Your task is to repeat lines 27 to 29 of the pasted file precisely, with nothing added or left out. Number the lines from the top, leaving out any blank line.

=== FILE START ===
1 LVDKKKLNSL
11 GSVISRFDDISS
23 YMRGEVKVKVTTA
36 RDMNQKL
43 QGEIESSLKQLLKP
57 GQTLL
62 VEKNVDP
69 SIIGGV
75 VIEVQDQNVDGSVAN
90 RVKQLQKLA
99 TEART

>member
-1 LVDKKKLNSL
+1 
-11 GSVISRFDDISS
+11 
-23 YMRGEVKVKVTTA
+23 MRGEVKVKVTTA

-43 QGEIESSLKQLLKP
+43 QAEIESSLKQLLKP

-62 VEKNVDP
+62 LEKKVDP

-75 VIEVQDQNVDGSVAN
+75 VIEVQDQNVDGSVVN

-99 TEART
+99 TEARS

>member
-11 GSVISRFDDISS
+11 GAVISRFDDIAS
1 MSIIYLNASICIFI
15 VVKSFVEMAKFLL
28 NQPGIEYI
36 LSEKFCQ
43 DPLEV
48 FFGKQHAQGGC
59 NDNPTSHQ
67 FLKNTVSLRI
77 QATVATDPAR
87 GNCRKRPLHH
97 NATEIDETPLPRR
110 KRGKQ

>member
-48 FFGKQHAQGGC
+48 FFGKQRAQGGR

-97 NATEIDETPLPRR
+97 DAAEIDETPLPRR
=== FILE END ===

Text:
>member
-11 GSVISRFDDISS
+11 GAVISRFDDIAS